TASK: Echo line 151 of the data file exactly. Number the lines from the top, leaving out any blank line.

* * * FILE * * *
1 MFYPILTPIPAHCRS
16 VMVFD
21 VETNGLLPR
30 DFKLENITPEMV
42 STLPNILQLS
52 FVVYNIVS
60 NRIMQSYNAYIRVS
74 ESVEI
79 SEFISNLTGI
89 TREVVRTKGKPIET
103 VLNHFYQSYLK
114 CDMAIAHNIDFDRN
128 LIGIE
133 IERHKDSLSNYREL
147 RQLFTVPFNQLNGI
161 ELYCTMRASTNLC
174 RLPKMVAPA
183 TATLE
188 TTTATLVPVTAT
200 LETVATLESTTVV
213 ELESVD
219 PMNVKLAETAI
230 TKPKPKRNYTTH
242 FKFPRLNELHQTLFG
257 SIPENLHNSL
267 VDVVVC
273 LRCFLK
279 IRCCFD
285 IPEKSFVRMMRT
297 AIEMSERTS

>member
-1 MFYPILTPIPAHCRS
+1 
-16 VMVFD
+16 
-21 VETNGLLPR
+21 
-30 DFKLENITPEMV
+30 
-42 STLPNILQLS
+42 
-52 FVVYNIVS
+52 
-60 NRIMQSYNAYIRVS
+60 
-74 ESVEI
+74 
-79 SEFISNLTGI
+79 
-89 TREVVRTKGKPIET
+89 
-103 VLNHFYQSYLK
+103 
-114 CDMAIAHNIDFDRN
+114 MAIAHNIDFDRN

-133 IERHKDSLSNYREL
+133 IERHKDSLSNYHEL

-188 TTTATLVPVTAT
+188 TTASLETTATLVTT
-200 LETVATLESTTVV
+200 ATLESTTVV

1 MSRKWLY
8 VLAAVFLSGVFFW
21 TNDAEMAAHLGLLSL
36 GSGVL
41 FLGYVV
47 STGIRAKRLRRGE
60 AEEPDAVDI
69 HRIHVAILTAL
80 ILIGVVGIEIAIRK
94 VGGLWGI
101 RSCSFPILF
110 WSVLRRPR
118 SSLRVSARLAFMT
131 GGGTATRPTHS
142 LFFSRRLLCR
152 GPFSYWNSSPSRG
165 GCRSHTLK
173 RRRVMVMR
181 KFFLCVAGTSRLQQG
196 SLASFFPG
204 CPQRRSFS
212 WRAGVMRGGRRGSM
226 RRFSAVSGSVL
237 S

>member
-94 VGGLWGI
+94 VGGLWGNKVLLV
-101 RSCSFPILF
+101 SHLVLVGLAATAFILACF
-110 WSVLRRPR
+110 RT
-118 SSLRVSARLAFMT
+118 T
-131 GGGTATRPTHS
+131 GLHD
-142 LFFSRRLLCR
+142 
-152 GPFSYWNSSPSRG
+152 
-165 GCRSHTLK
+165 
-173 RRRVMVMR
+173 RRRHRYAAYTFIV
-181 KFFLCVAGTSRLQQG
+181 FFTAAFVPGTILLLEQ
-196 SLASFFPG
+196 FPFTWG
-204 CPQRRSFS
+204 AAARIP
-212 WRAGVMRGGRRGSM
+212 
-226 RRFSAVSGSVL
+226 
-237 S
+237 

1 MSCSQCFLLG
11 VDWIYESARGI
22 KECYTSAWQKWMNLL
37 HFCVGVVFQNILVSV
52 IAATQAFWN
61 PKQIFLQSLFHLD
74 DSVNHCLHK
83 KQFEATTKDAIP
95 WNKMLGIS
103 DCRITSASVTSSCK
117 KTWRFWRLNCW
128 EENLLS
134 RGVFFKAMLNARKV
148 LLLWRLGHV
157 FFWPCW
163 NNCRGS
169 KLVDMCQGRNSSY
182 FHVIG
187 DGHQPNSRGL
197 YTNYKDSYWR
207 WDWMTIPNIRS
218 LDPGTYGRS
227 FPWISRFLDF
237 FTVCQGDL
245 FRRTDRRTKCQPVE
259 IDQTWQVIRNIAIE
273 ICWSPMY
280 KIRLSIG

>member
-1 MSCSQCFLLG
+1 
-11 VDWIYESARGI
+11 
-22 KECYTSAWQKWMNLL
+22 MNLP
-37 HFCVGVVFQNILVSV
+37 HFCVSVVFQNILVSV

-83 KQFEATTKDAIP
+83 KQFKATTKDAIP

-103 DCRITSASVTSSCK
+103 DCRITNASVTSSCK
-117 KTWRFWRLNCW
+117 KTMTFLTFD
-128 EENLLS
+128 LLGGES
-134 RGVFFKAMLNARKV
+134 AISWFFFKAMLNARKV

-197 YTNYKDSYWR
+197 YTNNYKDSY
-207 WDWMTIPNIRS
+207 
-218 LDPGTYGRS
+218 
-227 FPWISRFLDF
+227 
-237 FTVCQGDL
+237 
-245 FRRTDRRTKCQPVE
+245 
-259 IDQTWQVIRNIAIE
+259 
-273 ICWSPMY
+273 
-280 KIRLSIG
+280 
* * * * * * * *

+22 MNLP